*sigh* Sometimes I just don't understand Protestants....
Here it goes.
First of all, it is highly likely that Joseph was a widower, and probably had children from a previous marriage. Therefore, would those children not be Jesus' brothers and sisters, albeiet of a step nature?
Second, just because the Bible says that Jesus was Mary's first born son, that does not mean that Mary gave birth to other children. In Biblical times, "first born" was purely a legal term.
Third, in Biblical times, "brothers and sisters" were not just those who had the same mother or the same father, but also close cousins, aunts, uncles, nieces, and nephews! We continue this use of brothers and sisters today, albeit less formally. Do we not adopt our close friends as brothers and sisters? Do we not call our church family brothers and sisters?
An important historical document which supports the teaching of Mary’s perpetual virginity is the Protoevangelium of James, which was written probably less than sixty years after the conclusion of Mary’s earthly life (around A.D. 120), when memories of her life were still vivid in the minds of many.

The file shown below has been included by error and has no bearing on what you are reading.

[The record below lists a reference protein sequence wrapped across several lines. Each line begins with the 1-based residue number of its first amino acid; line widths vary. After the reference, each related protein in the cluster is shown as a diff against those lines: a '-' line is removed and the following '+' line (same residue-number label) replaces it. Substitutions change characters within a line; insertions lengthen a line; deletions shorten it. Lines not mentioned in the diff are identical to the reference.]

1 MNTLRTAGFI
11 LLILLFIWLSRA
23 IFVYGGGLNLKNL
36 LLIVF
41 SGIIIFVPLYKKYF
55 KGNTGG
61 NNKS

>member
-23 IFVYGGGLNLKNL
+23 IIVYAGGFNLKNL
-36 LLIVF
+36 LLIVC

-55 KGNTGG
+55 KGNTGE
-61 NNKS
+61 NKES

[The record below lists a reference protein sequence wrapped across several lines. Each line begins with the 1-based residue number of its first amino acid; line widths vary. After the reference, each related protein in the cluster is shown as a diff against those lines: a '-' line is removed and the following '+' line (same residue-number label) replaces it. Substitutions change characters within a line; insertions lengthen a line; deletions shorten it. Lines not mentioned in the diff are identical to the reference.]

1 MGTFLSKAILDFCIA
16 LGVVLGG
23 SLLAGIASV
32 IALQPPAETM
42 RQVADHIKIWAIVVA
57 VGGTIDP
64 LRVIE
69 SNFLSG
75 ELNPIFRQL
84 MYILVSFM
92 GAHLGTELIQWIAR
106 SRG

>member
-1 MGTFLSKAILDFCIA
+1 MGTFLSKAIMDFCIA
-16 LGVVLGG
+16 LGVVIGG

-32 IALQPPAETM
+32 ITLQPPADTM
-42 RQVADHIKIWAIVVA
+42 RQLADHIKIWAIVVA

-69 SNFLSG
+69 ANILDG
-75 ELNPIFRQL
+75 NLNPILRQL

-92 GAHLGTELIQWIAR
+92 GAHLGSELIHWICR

To begin with, the Protoevangelium records that when Mary’s birth was prophesied, her mother, St. Anne, vowed that she would devote the child to the service of the Lord, as Samuel had been by his mother (1 Sam. 1:11). Mary would thus serve the Lord at the Temple, as women had for centuries (1 Sam. 2:22), and as Anna the prophetess did at the time of Jesus’ birth (Luke 2:36–37). A life of continual, devoted service to the Lord at the Temple meant that Mary would not be able to live the ordinary life of a child-rearing mother. Rather, she was vowed to a life of perpetual virginity.
However, due to considerations of ceremonial cleanliness, it was eventually necessary for Mary, a consecrated "virgin of the Lord," to have a guardian or protector who would respect her vow of virginity. Thus, according to the Protoevangelium, Joseph, an elderly widower who already had children, was chosen to be her spouse. (This would also explain why Joseph was apparently dead by the time of Jesus’ adult ministry, since he does not appear during it in the gospels, and since Mary is entrusted to John, rather than to her husband Joseph, at the crucifixion).
The fact that Jesus entrusts His mother to John, rather than to Joseph or to one of his siblings is futher proof that Jesus had no siblings and that Joseph had most likely passed away by the time of Jesus' adult ministry.
Today most Protestants are unaware of these early beliefs regarding Mary’s virginity and the proper interpretation of "the brethren of the Lord." And yet, the Protestant Reformers themselves—Martin Luther, John Calvin, and Ulrich Zwingli—honored the perpetual virginity of Mary and recognized it as the teaching of the Bible, as have other, more modern Protestants.